Duggal had, meanwhile, asked Gwinnett County to rezone an 8-acre property he owned along with Underground Atlanta developer Shaneel Lalani, where their company, Diplomat Infraprop Sugarloaf, wanted to build apartments. The Board of Commissioners, including Carden, voted unanimously in late May 2022 against the rezoning. The real estate company sued Gwinnett County the following month in a case that remains open.
Laurie McClain, an officer in the Gwinnett GOP who ran against Carden in 2020, said she read through Duggal’s disclosures and emailed County Administrator Glenn Stephens in October 2022 asking where to file an ethics complaint that Carden did business with Duggal while he was suing the county. In January, before McClain filed her complaint, Carden disclosed the relationship, apologized to his fellow commissioners and pledged to recuse himself from future business involving Duggal or the zoning case.
McClain’s complaint alleged Carden violated the “incompatible service” provision of the county ethics code by accepting private work that would impair his judgment in performing his public duties, without disclosing the fact.
The Gwinnett ethics board late last month upheld the complaint but recommended no disciplinary action in light of Carden’s belated disclosure and apology.
Carden, who is running for re-election, criticized McClain’s behavior in the ethics board hearing, telling The Atlanta Journal-Constitution, “Laurie McClain used this complaint process to settle a personal and political vendetta, which you can hear by her unhinged comments and testimony.”
The county commission held its own hearing Tuesday night on the ethics board’s recommendations. Only one person spoke, Richard West of the Sugarloaf Country Club, who said Carden came to a meeting with homeowners before the zoning vote in an apparent attempt to negotiate a compromise with Duggal. West also pointed out Carden made a motion to table the zoning case, which no other commissioner seconded, before moving to deny the application.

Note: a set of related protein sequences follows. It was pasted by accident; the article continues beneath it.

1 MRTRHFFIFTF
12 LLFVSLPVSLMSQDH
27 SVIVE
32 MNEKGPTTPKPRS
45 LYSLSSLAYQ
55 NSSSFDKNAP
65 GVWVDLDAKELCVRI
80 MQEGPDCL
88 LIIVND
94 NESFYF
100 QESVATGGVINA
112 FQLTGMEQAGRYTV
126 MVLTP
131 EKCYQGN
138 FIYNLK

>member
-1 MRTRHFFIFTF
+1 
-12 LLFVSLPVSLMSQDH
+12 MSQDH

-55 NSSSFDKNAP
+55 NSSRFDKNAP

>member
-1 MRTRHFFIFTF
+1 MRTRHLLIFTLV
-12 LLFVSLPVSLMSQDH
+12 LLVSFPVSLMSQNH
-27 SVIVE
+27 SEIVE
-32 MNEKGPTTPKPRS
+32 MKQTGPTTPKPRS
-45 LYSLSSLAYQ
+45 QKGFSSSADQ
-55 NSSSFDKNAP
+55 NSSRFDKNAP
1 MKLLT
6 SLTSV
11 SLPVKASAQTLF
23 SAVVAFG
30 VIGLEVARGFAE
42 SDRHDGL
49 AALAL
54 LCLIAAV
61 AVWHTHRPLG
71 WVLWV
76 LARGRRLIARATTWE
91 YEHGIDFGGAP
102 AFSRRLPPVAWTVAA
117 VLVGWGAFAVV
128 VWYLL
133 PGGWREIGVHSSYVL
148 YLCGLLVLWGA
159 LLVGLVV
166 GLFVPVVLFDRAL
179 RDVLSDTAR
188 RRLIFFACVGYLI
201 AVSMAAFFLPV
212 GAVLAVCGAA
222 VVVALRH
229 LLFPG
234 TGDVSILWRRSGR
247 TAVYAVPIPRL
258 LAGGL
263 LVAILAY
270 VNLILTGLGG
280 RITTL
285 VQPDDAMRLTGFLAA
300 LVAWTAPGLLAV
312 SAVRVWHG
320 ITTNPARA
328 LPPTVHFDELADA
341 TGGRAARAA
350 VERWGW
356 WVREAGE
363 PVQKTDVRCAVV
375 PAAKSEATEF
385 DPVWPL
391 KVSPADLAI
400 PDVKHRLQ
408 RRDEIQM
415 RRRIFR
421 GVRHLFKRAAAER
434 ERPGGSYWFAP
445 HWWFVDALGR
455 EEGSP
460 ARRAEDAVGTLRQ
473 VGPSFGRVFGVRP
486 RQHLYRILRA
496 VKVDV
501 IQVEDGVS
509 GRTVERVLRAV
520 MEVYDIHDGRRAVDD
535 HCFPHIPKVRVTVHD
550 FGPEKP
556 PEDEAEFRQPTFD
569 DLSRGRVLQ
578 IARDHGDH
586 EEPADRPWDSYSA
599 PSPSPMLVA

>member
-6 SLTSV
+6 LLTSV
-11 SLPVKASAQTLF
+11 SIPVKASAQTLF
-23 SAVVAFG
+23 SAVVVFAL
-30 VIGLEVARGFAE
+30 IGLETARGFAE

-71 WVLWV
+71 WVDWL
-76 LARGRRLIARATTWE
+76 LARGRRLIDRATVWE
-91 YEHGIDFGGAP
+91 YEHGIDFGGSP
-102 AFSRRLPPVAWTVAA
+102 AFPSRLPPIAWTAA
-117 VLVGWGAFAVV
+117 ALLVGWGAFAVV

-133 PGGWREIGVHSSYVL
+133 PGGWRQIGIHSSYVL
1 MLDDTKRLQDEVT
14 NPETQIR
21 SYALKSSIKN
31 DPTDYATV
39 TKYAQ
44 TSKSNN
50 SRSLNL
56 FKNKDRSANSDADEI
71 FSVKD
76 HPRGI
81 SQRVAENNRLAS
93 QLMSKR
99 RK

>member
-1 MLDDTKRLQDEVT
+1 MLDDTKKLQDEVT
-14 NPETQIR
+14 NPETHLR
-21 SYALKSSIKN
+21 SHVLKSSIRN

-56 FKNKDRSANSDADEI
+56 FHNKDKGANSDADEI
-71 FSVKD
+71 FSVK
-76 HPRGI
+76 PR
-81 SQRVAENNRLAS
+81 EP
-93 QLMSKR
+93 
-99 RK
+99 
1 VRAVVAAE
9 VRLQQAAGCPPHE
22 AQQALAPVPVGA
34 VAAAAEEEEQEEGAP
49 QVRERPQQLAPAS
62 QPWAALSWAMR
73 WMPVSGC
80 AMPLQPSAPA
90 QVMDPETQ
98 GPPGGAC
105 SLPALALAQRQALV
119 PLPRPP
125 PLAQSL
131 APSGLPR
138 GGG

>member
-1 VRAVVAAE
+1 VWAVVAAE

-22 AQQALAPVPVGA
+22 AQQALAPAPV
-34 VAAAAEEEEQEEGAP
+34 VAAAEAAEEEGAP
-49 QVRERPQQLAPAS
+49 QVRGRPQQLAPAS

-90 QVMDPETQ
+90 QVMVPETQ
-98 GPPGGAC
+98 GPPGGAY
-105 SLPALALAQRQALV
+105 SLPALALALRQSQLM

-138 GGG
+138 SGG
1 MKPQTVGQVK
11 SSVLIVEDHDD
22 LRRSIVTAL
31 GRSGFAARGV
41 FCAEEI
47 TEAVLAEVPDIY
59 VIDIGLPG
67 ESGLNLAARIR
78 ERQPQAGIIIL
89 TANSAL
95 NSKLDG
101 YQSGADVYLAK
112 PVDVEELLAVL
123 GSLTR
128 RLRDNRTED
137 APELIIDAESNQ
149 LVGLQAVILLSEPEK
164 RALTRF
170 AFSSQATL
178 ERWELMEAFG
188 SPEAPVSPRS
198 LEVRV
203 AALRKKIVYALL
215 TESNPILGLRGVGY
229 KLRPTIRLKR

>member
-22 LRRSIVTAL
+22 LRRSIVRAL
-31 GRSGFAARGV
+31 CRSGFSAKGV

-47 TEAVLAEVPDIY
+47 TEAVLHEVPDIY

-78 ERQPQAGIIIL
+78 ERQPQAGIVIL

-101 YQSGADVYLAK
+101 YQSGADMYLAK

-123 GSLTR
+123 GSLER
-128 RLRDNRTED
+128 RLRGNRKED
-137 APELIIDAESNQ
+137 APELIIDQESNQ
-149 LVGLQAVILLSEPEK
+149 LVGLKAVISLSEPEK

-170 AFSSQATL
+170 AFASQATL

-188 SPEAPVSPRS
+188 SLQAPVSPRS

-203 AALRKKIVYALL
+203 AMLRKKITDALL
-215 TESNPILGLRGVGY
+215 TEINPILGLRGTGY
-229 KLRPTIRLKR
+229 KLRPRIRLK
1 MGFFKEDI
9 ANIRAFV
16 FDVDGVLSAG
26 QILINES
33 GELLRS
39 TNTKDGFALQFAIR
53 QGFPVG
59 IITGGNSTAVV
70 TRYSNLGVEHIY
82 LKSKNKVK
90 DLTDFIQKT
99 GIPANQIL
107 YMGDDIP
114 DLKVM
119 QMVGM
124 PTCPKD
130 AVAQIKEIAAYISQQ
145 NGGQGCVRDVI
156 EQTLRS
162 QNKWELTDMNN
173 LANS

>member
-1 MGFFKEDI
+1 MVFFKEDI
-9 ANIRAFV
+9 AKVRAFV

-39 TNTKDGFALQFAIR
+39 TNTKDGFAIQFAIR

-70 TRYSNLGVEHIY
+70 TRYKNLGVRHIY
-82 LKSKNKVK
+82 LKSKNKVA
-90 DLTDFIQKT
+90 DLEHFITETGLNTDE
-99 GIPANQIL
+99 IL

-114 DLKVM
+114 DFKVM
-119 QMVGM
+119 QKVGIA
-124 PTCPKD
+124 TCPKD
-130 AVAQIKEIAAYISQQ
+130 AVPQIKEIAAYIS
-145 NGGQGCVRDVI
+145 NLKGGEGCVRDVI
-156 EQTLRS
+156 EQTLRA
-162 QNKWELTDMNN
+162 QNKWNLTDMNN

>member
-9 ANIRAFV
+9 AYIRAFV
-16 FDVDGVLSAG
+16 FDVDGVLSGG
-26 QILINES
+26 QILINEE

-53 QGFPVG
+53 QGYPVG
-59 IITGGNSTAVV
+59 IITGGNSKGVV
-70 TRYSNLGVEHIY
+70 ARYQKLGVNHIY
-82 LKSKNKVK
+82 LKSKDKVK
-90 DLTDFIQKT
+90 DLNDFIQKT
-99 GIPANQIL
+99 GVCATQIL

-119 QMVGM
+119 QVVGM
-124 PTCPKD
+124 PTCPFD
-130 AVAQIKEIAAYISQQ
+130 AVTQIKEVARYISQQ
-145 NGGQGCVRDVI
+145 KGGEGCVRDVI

“We deserve better,” West said.
In deciding to reprimand Carden, commissioners considered the comments he made to the AJC and McClain’s response that he lacked decorum and professionalism, County Commission Chairwoman Nicole Love Hendrickson said. In its resolution, the board acknowledged Carden’s belated disclosure but expressed disapproval of his failure to recognize the potential conflict or reveal it when appropriate.
The resolution also said Carden’s comments after the ethics board hearing caused confusion, causing the county commission to express “the necessity of his full and complete appreciation of the critical importance of the code’s disclosure requirements, of his full and complete understanding of the serious nature of his admitted violation and of his future compliance with these disclosure requirements.”
“The Board of Commissioners believes that all county officials should govern their behavior in a manner that honors the important positions of trust they hold, that such positions of trust are accompanied by higher expectations for behavior and that the holders of these positions should strive to conduct themselves in a manner that meets the intent as well as the specific provisions laid out in the code of ethics,” the resolution said.